When my aunt sent me a beautiful blog post from The Times of Israel written by a woman named Alli Magidsohn, who, after 93 months in Israel, is returning to Los Angeles, I was struck by something she wrote. Called “The little things I’ll miss about Israel”, the writer lists things, both tangible and intangible, that she will miss once she returns home. Some made me smile like funky menu translations and the sweet labor of getting to the heart of a pomelo fruit, which, if you’ve ever attempted to eat one, is so true. But one item she listed leapt out at me: the ferocity of celebration. My blog post for the week was already partially written but the fact that Ms. Magidsohn acknowledged the same thing as me affirms my observations and makes me realize that the festive culture is neither limited to the Anglo population nor to Raanana. In Israel, everything is cause for celebration: a birthday, a bar and bat mitzvah, a departure for the army, a wedding anniversary. And Philippe and I are partaking; as of the first week of summer, we were invited to three parties within seven days.
The first was last Thursday night, the unofficial start of a typical weekend for most people who work a Sunday-Thursday week. It was for a male friend’s 50th, the theme was Aloha/Hawaiian and the evite said to bring a bathing suit to swim in their pool. Since neither of us had any Hawaiian shirts or accessories and even though the sun had set, we went in beachwear with board shorts and our swim suits. As soon as we walked in the door, I knew we were under dressed and could easily be targeted as party poopers. People take dress up and themed parties very seriously here, and everyone, especially the Brits and the Aussies it seemed, had something authentically Hawaiian: a lei, a hula skirt, a colorful and flimsy shirt or sundress with themes of flip flops, sunglasses and straw hats. Streamers were hung all over the house and garden and tiki torches dotted the perimeter of the pool.
When I asked the birthday boy if it was indeed his special day, I learned that it is not for another month but since they will be away—in Hawaii—and since they had wanted to throw a party in the summer, they moved up his birthday to celebrate. For the next few hours, we swam and ate and danced and mingled until close to midnight, enjoying our Raanana social life, knowing we would be doing almost the same thing the next day only at a different venue.
Friday afternoon, we were invited to the beach in Herziliya for a male friend’s 42nd birthday. A beach bum of sorts, his family invited a number of other families to the seashore where they were renting a dozen chairs and umbrellas by the water and setting up tables with bagels and spreads. We were to BYOD as in Bring Your Own Drinks to stay hydrated in the height of the heat and be ready for a sandcastle competition.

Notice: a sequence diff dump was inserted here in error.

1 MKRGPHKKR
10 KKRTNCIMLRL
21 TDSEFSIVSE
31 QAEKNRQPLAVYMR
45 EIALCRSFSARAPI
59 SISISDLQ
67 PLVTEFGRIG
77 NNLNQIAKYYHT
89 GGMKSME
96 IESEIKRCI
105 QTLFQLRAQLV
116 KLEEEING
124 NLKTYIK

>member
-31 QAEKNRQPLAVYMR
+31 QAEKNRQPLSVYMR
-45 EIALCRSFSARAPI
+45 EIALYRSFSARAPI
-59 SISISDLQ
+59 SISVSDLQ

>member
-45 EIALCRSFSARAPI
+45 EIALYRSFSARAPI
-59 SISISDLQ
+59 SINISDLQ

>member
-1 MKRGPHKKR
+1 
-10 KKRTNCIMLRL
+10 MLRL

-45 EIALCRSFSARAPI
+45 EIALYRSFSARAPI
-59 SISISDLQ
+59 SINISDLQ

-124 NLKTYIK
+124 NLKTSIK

Kid-less, Philippe and I left for the beach at 1:30 equipped with our sunscreen, hats, sunglasses, towels and liters of water. The meeting place, the green umbrellas below the Dan Accadia Hotel just before the marina, was easy to find and slowly the group grew in numbers. For the most part, it was the same faces as the party the previous night but I also managed to meet two new families. Every time I think I have met all the Anglos of Raanana, someone new appears.
For two and half hours, the most intense time of the day when dermatologists tell fair-skinned me to never be outside, I sat in the shade under a green umbrella and talked with whomever approached or sat next to me. Philippe and a friend played matkot, the popular paddle game, until they had to take cover. Some of the kids brought their sand toys to dig while others flew kites. At some point, everyone, including me, went in the water to cool off.
In less than a week, next Thursday night, we’re invited to a July 4th party one day late, which comes out on Thursday night so that people can sleep in the next morning. It’s at an American family’s house and the invite clearly states that we are to come in our party dress and dancing shoes ready to “drink and dance into oblivia***”.
Two parties down, one to go and who knows how many more might take place. People thrive on last-minute planning and spontaneous invitations here. In an effort to adapt to my surroundings, I have stopped carrying my Filofax in my purse.
After I’ve finished reading Ms. Magidsohn’s list of things she’ll miss here, I return to the top. My aunt has asked me to translate some of the Hebrew, so I make a feeble attempt. I tell her that a limonana barad is a lemon ice with mint and that aharei hahagim means after the month-long holidays, an expression everyone uses starting late August/early September to mean that schoolwork and extra-curriculars and the like will start after the fact. As I am re-reading the post, I stop at one I missed first time around because it resonates so deeply: The romantic, yet lonely, feeling of being thousands of miles from home – and realizing what a powerful concept “home” is. And I wonder to myself if I were to leave now, or in another 83 months from now, if I would miss that too. Because I know I would miss the peeling of pomelos and the feeble attempt to translate menus along with the ferocity of celebrations.